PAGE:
All in all a fine days fishing.
It has been pretty much non stop fishing from early Saturday morning until now – Sunday late afternoon.
We had a crazy plan to try and catch 4 species – Pike, Trout, Sea Trout and Mackerel. It turned out we enjoyed fishing for the trout just a little too much and so missed out the Pike totally and blanked on the Mackerel.
Trout were intermittently rising to flies so I stuck with using a nymph under an dry indicator – it proves most effective. I was using my Orvis “Trout Bum” 4 weight – with this little rod these trout went bannanas!
In fact I am actually starting to get the hang of it now – I can see why people use it so much..
Like I say – we enjoyed our trout fishing a little too much…
Later, we left Glasgow behind to try and catch a Sea Trout in the salt. I used my 8/9 weight rod however I reckon I quite fancy getting myself a true 8 weight as it would have been ideal – possibly even a 7 weight. In fact I would have used my 7 weight if I could have found my reel which I think I have lost somewhere – this does not bode well…..It makes it all the harder when I browse aroundthe net and come across nice Orvis Outfits such as this which would do the job just nice…
We took the spinning gear as well however they were shunned by the fish as they were pretty keen on our flies. I thought back to when we were getting organised – I think we all secretly thought the action would be on the spinners..
- I got a Sea Trout and so did my fishing buddy. No pictures unfortunately as at the moment it is sizzling away on my BBQ.
As soon as I find my reel I will be going back to this place…..we got home at 0230 and I had to get up for 0600……After my Sunday chores I decided to hit the Clyde again for trout……well, I will tell you about that later.
The water is warmer than the air – I kept telling myself that as I was catching juvenile trout and parr aplenty on the Kelvin. I knew there was big trout here – I had seen them in the past and a recent conversation with someone had made me decide to try this spot for an evening session. There did not seem to be any flies on the surface. When I looked up into the air there was a variety of spinners – some Yellow Mays and some other olives I could not identify.
Come dusk the small trout really started hammering flies and I started to target them for some fun – eventually it got boring. A proper evening rise was not going to materialise. I waded downstream slowly; the water was very slow and maybe 2 feet deep. It is that slow that the trout have far too long to inspect your fly however I thought the darkness (it was now around 11pm) might give that little extra cover. The water was around 2 feet deep and the occasional trout or parr was rising.
A parr “glooped” around a metre away from me, and slightly downstream – I decided to cover it. I drifted my fly (a Comparadun) and the parr slashed at it but missed, I drifted the fly again and the fish took – this was no parr. It was a trout, a big trout – it thrashed around shaking its head and then jumped clear out the water twice, when I finally got the trout to the net it must have measured around 17 inches, when it came to the net the third time (I was using my 4 weight Orvis Trout Bum rod) I quickly turned on my camera so that I was prepared. With the trout in the net I unhooked it; it was still pretty lively unhooking was problematic. Taking the camera out of my top left pocket with my right hand I lifted the trout out of the net with my left – it was so big my hand did not reach around the trout – and there lay the problem – as soon as it wiggled the trout was out my hands and in the water – it cruised slowly away. I smiled - I always feel strange when I don’t get a photo of a big trout – no idea why. It is usually the bigger trout that I don’t get a photo of – usually I am a bit panicky and want to get them back in the water as quickly as possible or I do something dumb like I did with this fish. I got the measuring tape out while the trout was still fresh in my memory and guestimated its size – I then took a couple of inches off to account for fishermen’s memory.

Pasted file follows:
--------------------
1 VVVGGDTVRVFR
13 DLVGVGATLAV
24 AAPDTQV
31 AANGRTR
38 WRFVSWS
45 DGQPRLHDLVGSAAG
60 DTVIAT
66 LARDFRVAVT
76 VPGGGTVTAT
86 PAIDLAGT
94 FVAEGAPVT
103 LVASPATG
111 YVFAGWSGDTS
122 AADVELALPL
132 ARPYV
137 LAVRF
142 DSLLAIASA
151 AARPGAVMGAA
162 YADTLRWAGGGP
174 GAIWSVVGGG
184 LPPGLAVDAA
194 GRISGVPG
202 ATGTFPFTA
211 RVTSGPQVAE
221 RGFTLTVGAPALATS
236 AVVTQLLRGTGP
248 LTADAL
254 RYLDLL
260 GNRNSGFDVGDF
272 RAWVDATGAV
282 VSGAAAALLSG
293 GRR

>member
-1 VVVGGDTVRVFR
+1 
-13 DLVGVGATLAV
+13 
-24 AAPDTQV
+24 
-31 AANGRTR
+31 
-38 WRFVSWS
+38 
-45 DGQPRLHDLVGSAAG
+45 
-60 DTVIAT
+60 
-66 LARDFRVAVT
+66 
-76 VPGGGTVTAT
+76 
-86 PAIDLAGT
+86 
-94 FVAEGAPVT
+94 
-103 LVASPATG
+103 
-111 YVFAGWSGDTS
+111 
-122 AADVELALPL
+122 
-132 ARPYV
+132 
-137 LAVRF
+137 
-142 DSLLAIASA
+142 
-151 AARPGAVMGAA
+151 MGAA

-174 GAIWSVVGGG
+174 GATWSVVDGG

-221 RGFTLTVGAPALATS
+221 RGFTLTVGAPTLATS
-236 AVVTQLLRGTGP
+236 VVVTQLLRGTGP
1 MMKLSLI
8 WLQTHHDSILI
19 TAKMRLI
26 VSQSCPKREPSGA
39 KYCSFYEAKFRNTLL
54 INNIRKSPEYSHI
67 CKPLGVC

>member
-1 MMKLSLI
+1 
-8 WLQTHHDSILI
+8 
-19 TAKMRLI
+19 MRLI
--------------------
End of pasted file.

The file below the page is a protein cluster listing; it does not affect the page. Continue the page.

The bats were on the water and it was pretty dark by this point – I relived the fight as I walked back to the car – I thought it wasn’t going to happen tonight but somehow I think it did.
Not sure what happened today – fished the Clyde with little success. It was warm, overcast and little wind. There were several types of flies hatching, Yellow Mays, A large type olive and then this tiny little olive.
I still managed to winkle out a few trout – this one came to a dry…
And then I got another couple fishing with Clyde Style wets.
I got to the Kelvin around 5pm. I thought the rain we had would have freshened the river up a bit. I had noticed on the SEPA site it had risen a few inches. It was the colour of mud…perfect I thought; I love it like this…
Wait, no – I hate it like this – it makes the trout dour and bloody impossible to catch – to prove my point I managed to spook the only rising trout in the vicinity by pricking him. After sadly taking my gear off I went for a wander along the river only to find another rising trout…I watched him for 20 mins taking something off the surface. It was enjoyable watching the trout and I wondered whether I should go back and get my waders on – it would mean wading upstream in water that I am not too familiar with. I decided against it.
I have had the nagging feeling I missed out on something though.
I don’t like reading reviews of books where people say someone is “back on form” or the writer is retuning to their “classic style”. It gives the impression that the author’s last couple of books have been pretty shit and they have finally pulled their socks up and decided to write something decent instead of milking the offline publishing cash cow.
So after saying all that, how do I then say that this book holds its own with his earlier works? I mean I am not saying John Gierach’s last couple of books have been bad it’s just that I just don’t return to them as much as his older works. I will probably return to this one though….lots of interesting info and stories..
So what did I like about it?
Well for a start it was about fishing and catching them – he gives an accurate description of going Pike fishing on the fly – a little bit scary and a little bit crazy. When I told one of my pals about the pike exploits he sniffed and said “he must be running out of material” as a justification as to why he was not writing about trout. Still this guy loves Gierach and catching trout on a dry fly however I don’t think it’s true the man has run out of material. Robert Traver managed to solely talk about brook trout for a couple of books and countless articles so I think Gierach is evolving with his readership – more people are keen to read about catching other species on the fly, so he is not afraid to write about it. I suppose it stems from his magazine writing background, a few years ago you would hardly see an article about Pike on the fly and now they are in every other issue (over here in the UK anyway).
You can buy it from Amazon UK